BY EMILY MORENO
Last year was a unique year for teachers and students. Some new faces joined the Cooper City team in 2020 and had a very different first year here. Joining a new school can be difficult, but online school provided an additional challenge.
One really big adjustment that all teachers had to make was adapting their work to online platforms. Websites like Kahoot and Nearpod became a big part of the school year, which some teachers only started using this year.
“[I] had to find virtual activities like a virtual escape room in Liberal Arts class, and just upload everything instead of physical copies,” teacher John Browning said. “[I] used Nearpod for the first time this year.”
Browning taught Liberal Arts Math and Algebra 1 last year. Before becoming a teacher, he served for 5 years in the Navy. Browning then decided to pursue teaching and taught at Renaissance Charter School before coming to work at Cooper City High School. In addition to teaching math, Browning helped coach CCHS wrestling and flag football. This year, he will be teaching Liberal Arts Math, Liberal Arts 2 and Critical Thinking.
“If you were my student last year but didn’t come in person, please stop by and say hi,” Browning said.
Another addition was John Laffey, a CCHS alumnus. Laffey taught Chemistry and Environmental Science last year. Laffey plays guitar in his band and also was a K9 handler in the Air Force. He will be teaching Chemistry and AICE Environmental Management this year.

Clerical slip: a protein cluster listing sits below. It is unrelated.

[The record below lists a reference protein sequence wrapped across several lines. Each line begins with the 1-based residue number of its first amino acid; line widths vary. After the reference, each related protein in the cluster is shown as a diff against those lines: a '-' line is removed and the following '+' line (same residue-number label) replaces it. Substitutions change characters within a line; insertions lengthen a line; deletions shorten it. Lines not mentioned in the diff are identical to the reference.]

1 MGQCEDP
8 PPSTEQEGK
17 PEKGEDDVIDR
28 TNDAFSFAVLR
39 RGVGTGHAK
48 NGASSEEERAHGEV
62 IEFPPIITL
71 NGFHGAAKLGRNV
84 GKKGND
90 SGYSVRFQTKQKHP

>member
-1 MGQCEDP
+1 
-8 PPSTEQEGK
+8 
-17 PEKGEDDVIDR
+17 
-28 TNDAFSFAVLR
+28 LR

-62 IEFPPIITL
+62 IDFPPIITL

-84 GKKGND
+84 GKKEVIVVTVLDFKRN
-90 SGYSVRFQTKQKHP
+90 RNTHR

Doing school online allowed students to study from the comfort of home where there are distractions everywhere. Many students didn’t turn on their cameras or avoided answering the questions, which made it more difficult for teachers to interact with students.
“Class participation was a big challenge last year,” Laffey said. “Especially with regard to homework being done.”
Another difficulty, especially for new teachers, is that they weren’t able to connect with their students. Many didn’t have any previous relationships with students or their fellow staff members. Getting to know others online can be difficult, especially at a new school where you cannot rely on any past knowledge.
“The most challenging thing for me was the lack of communication from the more shy students who did not like to be on TEAMS,” teacher Tara Daub said. “As a teacher who really cares about my students, it was difficult knowing that some students were not reaching their true potential because I could not help them with hands-on assistance.”
Daub is the Drawing 1, Drawing 2 and 2-D Art teacher. Like Browning and Laffey, she also had to adapt her courses to the online format while getting used to the new school. Daub graduated from UCF with her master’s degree.
All teachers had to adjust to the online curriculum. There were many challenges with the technology and websites used. However, teachers made accommodations every day to make sure no student was left behind.
“Overall, I follow the standards but I slowed things down a bit as chemistry is already hard enough and I wanted to ensure there was enough time spent on each topic,” Laffey said.
While last year presented teachers with many challenges, many were able to secure a successful year with many wins along the way.
“The ‘wins’ are all the emails I received from students telling me how much they enjoyed my class and expressing their gratitude to me,” Daub said.
Thanks to the teachers’ hard work last year, students were able to succeed in their classes and tests. Through all of the challenges that were brought with online learning, the CCHS family was still able to triumph.
“I’m looking forward to being back in person and hope everyone enjoyed their time off,” Laffey said.